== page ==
Case 6 - Case 6-3 Eli Lilly in India Rethinking the joint...

Info icon This preview shows pages 1–2. Sign up to view the full content.

View Full Document Right Arrow Icon
Case 6-3 Eli Lilly in India: Rethinking the joint venture strategy Current situation (according to text): Lily is re-evaluating the directions for the JV. with Ranbaxy signaling an intention to sell its stake The Global Pharmaceutical Industry in the 1990s Pharmaceutical industry’s growth was aided by increasing worldwide incomes and a universal demand for better health care (concentrated in North America, Europe and Japan) Drug discovery was an expensive process, with leading firms spending more than 20% of their sales and development (R&D) Bulk production of active ingredients was the norm along with ability to decentralize manufacturing and packaging to adapt to particular market needs, marketing was usually equally targeted to physicians and target customers Industry was heavily influenced and controlled by the respective government Patents were the essential means by which a firm protected its proprietary knowledge- therefore they could price their products appropriately in order to accumulate funds for future research o ‘Product patent’ covered the chemical substance itself, while a ‘process patent’ covered the method of processing or manufacture- both patents ensured the inventor a 20-year monopoly on the innovation While companies were using the global market to amortize the huge investments required to produce a new drug, they were hesitant to invest in countries where the intellectual property regime was weak Increased scrutiny- price controls and the rise of generics (unbranded drugs of comparable efficacy in treating the disease but available at a fraction of the cost of the branded drugs) The Indian Pharmaceutical Industry in the 1990s Developing countries, such as India were characterized by low per capita gross domestic product (GDP) 1947- India did not have the capabilities to produce pharmaceuticals and was dependent on imports 1970s- give rise to the emergence of local manufacturing companies: (1) Patents Act 1970- abolished product patents for all pharmaceutical and agricultural products and permitted process patents for 5-7 years and (2) Drug Price Control Order (DPCO)- instituted price controls by which a government body stipulated prices for all drugs Indian drug prices were estimated to be 5-20% of the US prices and among the lowest in the world, with the changes in the 1970s, drugs become available even more cheaply and local firms were encouraged to make copies of drugs by developing their own processes, leading to bulk drug production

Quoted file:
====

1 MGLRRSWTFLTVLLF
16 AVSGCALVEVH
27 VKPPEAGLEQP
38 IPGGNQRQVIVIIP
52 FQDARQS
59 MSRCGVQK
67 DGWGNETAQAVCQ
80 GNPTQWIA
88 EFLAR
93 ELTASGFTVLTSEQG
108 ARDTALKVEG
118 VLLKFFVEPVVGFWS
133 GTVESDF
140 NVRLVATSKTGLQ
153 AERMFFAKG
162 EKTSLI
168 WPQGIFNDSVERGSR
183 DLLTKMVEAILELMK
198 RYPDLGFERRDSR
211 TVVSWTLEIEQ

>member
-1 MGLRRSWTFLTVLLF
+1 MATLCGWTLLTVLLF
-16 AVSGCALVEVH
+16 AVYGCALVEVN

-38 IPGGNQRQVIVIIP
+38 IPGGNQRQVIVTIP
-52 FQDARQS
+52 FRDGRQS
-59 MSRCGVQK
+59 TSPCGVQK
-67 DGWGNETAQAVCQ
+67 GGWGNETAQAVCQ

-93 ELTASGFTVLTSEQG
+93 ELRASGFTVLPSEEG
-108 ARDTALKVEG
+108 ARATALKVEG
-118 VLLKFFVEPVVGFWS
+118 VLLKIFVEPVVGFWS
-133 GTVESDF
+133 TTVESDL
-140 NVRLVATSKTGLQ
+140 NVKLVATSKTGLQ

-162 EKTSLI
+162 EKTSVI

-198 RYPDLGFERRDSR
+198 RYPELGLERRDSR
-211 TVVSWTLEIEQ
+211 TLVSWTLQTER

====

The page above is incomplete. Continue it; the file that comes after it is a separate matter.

Image of page 1

Info iconThis preview has intentionally blurred sections. Sign up to view the full version.

View Full Document Right Arrow Icon
Image of page 2
This is the end of the preview. Sign up to access the rest of the document.

{[ snackBarMessage ]}

What students are saying

  • Left Quote Icon

    As a current student on this bumpy collegiate pathway, I stumbled upon Course Hero, where I can find study resources for nearly all my courses, get online help from tutors 24/7, and even share my old projects, papers, and lecture notes with other students.

    Student Picture

    Kiran Temple University Fox School of Business ‘17, Course Hero Intern

  • Left Quote Icon

    I cannot even describe how much Course Hero helped me this summer. It’s truly become something I can always rely on and help me. In the end, I was not only able to survive summer classes, but I was able to thrive thanks to Course Hero.

    Student Picture

    Dana University of Pennsylvania ‘17, Course Hero Intern

  • Left Quote Icon

    The ability to access any university’s resources through Course Hero proved invaluable in my case. I was behind on Tulane coursework and actually used UCLA’s materials to help me move forward and get everything together on time.

    Student Picture

    Jill Tulane University ‘16, Course Hero Intern